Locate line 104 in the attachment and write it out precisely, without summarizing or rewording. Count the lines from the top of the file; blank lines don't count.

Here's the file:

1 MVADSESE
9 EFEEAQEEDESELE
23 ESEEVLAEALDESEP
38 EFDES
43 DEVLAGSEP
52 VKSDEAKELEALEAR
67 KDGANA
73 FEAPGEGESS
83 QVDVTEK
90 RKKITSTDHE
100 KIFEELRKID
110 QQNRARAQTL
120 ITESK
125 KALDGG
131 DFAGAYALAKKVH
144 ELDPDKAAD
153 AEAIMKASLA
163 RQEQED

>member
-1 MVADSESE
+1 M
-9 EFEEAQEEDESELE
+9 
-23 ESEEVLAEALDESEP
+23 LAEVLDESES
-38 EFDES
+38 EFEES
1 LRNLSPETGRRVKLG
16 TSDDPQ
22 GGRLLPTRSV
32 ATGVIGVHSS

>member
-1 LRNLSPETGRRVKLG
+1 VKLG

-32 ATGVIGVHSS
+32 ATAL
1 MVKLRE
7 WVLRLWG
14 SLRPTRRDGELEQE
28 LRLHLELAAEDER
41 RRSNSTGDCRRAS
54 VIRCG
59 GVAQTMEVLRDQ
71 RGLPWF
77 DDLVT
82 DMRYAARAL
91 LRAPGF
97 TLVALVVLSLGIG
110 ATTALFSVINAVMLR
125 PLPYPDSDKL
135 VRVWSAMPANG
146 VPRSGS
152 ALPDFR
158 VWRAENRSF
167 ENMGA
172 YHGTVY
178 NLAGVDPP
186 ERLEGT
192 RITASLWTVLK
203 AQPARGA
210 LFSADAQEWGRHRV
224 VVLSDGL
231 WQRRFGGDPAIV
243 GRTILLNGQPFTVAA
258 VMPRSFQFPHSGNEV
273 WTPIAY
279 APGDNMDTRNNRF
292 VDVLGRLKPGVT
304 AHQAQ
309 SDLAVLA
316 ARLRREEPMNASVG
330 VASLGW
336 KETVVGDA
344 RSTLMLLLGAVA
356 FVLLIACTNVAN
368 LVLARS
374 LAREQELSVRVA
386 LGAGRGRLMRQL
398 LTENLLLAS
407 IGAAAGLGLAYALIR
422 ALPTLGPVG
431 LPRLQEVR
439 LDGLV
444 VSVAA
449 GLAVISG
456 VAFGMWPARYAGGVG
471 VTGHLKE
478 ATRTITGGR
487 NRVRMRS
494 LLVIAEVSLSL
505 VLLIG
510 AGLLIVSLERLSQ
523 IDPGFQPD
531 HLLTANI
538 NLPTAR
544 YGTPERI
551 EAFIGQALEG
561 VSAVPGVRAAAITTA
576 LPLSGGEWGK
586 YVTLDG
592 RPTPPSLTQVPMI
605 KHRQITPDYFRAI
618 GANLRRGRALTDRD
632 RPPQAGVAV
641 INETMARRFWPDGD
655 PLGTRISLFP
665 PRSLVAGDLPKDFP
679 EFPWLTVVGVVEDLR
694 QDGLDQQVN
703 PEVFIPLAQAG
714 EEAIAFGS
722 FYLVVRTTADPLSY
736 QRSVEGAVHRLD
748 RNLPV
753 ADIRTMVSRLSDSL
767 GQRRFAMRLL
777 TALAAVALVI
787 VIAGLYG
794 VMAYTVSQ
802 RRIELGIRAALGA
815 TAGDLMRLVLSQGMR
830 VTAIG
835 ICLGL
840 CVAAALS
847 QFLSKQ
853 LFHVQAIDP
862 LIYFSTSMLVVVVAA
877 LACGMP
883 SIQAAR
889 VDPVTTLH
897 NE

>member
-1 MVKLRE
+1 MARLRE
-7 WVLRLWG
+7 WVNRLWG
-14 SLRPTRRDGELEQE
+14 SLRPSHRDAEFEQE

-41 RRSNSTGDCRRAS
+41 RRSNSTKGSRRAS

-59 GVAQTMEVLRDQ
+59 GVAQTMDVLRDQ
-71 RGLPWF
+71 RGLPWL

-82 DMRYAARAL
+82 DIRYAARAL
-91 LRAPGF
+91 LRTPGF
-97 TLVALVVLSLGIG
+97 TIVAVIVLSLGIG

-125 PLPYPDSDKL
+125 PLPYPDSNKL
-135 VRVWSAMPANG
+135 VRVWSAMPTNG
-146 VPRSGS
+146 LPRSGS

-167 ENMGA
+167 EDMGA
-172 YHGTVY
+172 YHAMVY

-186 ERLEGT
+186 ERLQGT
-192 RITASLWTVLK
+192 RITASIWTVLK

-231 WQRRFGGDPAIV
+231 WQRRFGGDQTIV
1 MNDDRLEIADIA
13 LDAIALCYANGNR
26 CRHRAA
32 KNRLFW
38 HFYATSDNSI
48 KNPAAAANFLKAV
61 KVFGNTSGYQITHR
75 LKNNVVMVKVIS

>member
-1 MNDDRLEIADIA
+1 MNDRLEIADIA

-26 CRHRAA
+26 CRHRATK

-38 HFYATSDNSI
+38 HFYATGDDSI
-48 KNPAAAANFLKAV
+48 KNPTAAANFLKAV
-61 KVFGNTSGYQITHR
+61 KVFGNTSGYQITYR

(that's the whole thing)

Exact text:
632 RPPQAGVAV